Reuters: Telling Docs They Overprescribe Addicting Drugs Doesn't Make Them Stop
Government letters informing doctors they're prescribing vastly more addictive drugs than their peers fall on deaf ears, according to a new study. The doctors in the study were all writing far more prescriptions for drugs like opioid painkillers than doctors in similar specialties practicing nearby -- but the letters didn't lead to changes in prescribing. Still, the study's lead author said the results will help researchers who are studying ways to get doctors to pay attention. (Seaman, 3/7)

Reuters: No Paid Sick Leave Means Workers Skip Medical Care
U.S. workers without paid sick leave are more likely to keep going to work when they’re sick and to forgo medical care for themselves and their families, compared to workers who do get paid for sick days, according to a new study. Not only are workers with paid sick leave more likely to stay home to care for themselves or family when needed, but “more importantly, (paid sick leave) enables workers to ‘self-quarantine’ when necessary, without the worries of losing their job or income while also not spreading illness to others,” which is especially important in the food service, healthcare and child care industries, said lead author LeaAnne DeRigne of Florida Atlantic University in Boca Raton in email to Reuters Health. (Doyle, 3/8)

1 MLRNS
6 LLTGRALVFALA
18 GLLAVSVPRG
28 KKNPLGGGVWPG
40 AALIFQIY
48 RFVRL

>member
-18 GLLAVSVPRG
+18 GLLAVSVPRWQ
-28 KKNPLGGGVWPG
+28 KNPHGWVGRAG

Los Angeles Times: Diet Drug Contrave Kicks Up A Tempest Amid Uncertainty About Heart Attack And Stroke Effects
Researchers have a gentle warning for patients on the receiving end of 765,000 prescriptions for the weight-loss drug Contrave: The cardiovascular safety of this treatment "remains uncertain," they write in a newly published study. As for claims by the drug's maker that it dramatically drives down heart attacks, strokes and deaths? Those, says the lead author of the new study, are premature at best. (Healy, 3/8)

This is part of the KHN Morning Briefing, a summary of health policy coverage from major news organizations. Sign up for an email subscription.